Although the Mueller Report has been in the public domain for nearly two months, there’s still a ton of confusion and disinformation around it. The confusion is specifically due to two things: Very few voters have actually read it, and Donald Trump is delighted to exploit that fact. It doesn’t help that Robert Mueller has been more than a little cryptic about his findings — refusing to answer questions or to appear for congressional testimony to clear the air.
Consequently, the president and his Red Hat loyalists continue to repeat the “NO COLLUSION!' lie with very little push-back. The all-caps falsehood gains momentum every time Trump repeats it. Likewise, Bill Barr’s March 24 letter and his subsequent public remarks erroneously confirmed Trump’s lie before anyone, including Congress, was allowed to actually read the report.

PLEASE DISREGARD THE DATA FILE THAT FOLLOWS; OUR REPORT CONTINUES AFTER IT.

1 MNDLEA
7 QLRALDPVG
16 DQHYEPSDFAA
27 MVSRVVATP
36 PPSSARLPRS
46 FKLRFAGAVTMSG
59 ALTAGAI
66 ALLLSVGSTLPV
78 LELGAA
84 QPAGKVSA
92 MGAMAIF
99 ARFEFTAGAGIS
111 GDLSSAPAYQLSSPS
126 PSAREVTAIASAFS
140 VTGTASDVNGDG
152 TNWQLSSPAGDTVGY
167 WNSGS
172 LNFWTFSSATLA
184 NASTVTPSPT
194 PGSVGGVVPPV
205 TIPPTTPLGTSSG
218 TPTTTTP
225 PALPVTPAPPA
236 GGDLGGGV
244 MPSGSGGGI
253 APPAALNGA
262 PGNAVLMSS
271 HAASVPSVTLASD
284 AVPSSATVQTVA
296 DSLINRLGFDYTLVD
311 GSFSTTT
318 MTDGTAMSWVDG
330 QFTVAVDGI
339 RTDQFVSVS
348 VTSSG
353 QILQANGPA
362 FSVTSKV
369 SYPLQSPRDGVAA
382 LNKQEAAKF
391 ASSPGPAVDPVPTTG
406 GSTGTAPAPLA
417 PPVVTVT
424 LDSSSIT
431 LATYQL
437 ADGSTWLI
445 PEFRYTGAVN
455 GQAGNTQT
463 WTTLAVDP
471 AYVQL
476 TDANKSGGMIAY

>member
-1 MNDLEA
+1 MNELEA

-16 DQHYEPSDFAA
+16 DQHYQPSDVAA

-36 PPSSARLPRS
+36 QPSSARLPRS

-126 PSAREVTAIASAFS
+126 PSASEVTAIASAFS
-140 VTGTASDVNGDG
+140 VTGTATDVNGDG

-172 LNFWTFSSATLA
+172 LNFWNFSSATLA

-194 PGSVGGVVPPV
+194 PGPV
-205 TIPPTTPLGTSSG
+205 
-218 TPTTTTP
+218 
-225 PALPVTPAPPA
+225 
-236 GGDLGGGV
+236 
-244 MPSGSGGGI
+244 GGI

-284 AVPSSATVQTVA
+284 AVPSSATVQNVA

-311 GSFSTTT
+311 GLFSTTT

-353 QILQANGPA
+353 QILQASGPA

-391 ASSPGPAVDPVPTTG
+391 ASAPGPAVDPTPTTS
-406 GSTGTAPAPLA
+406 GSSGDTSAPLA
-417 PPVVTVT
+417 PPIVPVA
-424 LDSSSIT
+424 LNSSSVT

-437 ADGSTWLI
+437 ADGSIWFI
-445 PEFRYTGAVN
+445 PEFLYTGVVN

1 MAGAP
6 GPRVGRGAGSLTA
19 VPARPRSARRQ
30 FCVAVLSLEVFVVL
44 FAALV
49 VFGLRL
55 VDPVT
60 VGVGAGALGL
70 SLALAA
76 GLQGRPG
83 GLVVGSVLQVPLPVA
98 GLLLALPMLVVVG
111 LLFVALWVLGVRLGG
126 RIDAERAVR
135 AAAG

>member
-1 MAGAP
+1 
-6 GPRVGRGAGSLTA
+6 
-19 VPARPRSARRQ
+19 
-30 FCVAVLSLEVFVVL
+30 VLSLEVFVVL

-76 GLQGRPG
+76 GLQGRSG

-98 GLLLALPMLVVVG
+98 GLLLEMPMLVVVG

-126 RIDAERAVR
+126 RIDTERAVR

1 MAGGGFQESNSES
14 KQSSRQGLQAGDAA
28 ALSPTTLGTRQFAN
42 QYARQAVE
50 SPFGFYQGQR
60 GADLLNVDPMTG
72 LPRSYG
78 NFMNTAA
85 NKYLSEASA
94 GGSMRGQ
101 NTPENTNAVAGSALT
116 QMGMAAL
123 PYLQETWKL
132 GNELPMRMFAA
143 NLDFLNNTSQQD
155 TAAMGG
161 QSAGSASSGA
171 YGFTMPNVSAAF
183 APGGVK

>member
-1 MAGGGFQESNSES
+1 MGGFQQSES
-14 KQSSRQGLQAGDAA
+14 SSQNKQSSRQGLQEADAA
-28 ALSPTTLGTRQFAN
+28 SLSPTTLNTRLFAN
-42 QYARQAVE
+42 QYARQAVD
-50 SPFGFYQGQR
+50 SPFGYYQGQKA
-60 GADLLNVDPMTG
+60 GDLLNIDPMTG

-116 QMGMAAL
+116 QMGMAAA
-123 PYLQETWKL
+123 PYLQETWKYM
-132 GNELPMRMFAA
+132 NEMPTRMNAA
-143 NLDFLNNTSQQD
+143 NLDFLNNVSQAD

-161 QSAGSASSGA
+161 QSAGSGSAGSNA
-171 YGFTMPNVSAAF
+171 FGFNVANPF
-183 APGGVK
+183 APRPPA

President Donald Trump compared himself to a rock star ahead of his campaign kickoff rally in Orlando, where hundreds of supporters camped out a day ahead of the Florida event.
Supporters waited in line more than 40 hours before Tuesday night's rally at the Amway Center, and the president claimed that showed he was as popular as musicians who pack arenas for rock concerts.
"The Fake News doesn’t report it," Trump tweeted, "but Republican enthusiasm is at an all time high. Look what is going on in Orlando, Florida, right now! People have never seen anything like it (unless you play a guitar). Going to be wild - See you later!"
Republicans on Monday sought a court order to block damning documents from being used against them in a lawsuit.
"North Carolina Republican lawmakers on Monday asked a court to make sure the files of the now-deceased GOP strategist Tom Hofeller are destroyed, or at least kept secret, instead of being used in a high-profile gerrymandering lawsuit," the Raleigh News & Observerreported.
"The filing comes after the groups behind the lawsuit, including Common Cause, accused Republican lawmakers of making false statements in court in a previous gerrymandering case, when the state’s 2011 maps were ruled unconstitutional," the newspaper noted. "That blockbuster accusation made national headlines and was, it said, based on Hofeller’s files which had been secret until recently."